We made it into the second auction. It was insane. Tons (literally) of tuna lined up in a large warehouse, with lots of people inspecting the quality with touch, taste, visual and even using flash lights to get a better sense for the true color of the meat.
Then the auction starts with the different auctioneers ringing their bell and then they sell each fish one at a time. It goes really fast and each person moves about 100 fish in 10 minutes and there are probably 10 auctioneers going at the same time. The guys are really animated and excited and they seem to be having a great time.
It was a really fascinating thing to watch. Once we got shuffled back out, we walked around the busiest, largest, coolest and most dangerous (due to the small trucks speeding around without any consideration for the American tourists!) fish market ever.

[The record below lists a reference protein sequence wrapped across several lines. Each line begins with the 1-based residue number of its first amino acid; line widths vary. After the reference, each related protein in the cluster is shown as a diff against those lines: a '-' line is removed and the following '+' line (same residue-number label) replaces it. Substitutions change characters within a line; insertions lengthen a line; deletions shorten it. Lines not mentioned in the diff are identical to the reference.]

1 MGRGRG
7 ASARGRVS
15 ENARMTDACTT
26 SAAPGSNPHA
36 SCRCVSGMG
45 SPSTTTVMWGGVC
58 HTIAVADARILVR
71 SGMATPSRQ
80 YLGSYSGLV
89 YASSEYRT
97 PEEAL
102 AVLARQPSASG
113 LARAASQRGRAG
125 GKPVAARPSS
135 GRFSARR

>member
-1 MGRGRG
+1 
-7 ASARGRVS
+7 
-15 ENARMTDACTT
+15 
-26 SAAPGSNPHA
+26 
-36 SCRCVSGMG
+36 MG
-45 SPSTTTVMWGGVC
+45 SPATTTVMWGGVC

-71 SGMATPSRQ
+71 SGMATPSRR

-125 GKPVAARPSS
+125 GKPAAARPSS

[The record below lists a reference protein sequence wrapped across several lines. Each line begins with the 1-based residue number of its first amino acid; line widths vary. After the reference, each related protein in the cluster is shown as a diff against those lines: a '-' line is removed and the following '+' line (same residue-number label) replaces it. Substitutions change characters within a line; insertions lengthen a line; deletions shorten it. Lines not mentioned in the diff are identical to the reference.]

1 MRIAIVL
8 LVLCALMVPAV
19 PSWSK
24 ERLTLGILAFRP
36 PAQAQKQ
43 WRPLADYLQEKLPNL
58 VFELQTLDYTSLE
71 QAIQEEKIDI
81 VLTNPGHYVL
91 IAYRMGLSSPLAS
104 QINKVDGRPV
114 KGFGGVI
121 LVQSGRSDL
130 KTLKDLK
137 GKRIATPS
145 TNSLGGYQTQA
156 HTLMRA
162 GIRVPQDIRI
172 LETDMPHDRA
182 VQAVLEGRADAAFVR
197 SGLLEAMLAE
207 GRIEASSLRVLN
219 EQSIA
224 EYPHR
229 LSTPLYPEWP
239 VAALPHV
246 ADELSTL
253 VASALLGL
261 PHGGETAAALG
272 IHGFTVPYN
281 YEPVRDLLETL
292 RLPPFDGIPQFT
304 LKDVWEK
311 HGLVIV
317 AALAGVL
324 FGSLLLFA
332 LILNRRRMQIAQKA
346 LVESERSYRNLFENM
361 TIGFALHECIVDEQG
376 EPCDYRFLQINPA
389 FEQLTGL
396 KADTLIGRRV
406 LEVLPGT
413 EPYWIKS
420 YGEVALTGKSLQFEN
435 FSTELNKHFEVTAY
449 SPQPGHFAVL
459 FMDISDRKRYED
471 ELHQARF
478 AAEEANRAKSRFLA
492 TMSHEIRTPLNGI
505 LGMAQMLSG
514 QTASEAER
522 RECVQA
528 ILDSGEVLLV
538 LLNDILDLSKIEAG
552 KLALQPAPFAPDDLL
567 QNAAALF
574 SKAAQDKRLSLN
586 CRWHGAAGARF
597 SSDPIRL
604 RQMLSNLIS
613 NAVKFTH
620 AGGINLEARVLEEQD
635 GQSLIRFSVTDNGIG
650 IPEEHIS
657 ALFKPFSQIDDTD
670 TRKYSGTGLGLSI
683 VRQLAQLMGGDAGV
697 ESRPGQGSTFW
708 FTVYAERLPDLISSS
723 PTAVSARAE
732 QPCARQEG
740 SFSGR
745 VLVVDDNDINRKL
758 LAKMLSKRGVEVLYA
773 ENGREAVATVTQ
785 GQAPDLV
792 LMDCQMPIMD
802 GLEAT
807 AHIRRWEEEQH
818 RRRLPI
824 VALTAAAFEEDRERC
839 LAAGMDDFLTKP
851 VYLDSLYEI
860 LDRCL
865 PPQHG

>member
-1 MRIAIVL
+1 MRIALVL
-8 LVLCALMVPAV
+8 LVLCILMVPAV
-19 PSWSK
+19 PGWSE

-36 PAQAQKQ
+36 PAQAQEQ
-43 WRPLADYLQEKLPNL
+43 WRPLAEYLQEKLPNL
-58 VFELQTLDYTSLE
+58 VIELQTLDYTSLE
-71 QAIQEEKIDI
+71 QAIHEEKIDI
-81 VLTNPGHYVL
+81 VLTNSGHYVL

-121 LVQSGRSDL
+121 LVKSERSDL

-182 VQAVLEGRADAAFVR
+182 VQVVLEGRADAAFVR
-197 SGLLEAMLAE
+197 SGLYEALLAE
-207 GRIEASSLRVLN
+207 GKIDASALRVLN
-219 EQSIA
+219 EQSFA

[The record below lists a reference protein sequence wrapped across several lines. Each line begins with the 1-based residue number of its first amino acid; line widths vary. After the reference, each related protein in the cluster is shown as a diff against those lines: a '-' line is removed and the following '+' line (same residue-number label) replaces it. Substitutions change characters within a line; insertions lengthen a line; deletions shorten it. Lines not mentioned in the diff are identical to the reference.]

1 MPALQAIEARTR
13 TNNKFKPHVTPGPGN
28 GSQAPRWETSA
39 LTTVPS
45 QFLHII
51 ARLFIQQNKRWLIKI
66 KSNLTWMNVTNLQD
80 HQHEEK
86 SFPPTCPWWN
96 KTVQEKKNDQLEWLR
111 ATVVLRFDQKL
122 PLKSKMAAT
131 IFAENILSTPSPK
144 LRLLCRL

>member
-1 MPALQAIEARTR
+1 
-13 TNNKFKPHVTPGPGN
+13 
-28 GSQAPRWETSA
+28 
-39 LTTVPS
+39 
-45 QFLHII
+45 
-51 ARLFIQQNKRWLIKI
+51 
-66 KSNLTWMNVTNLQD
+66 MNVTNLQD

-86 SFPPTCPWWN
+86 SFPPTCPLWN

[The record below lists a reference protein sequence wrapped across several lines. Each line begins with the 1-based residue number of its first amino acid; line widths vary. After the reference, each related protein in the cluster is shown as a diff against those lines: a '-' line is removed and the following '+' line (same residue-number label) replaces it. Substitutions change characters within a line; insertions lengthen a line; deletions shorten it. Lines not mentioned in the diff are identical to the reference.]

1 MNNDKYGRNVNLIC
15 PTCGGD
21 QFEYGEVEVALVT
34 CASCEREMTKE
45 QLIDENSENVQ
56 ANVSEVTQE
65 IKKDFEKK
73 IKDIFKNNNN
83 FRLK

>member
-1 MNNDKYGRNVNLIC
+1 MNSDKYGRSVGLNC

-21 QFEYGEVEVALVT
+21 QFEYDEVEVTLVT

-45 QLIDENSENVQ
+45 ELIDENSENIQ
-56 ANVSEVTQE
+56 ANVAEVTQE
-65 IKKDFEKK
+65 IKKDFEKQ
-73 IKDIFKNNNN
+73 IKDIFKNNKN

Then we headed back to the New Sanno hotel and had a fabulous buffet breakfast, (Maxwell worthy) had naps, then headed out for lunch and a temple session. It was neat going to the Temple of the Lord after having summited a physical temple the previous day.
After the Temple we headed back to the hotel, swam and then went to Outback Steakhouse for dinner. It was nice to be able to have American food again. You just need to have it once in a while. I even had a hamburger in front of Janeen (our healthy eating friend) who ordered two half salads. I thought that was funny but definitely not unusual for her.

It has been a great trip and I am ready to go to bed and go home tomorrow. Thank you Emily for being a lone woman in Misawa with the boys while I did this. (Though it sounds like you have been partying with your girl friends a lot!) See you soon!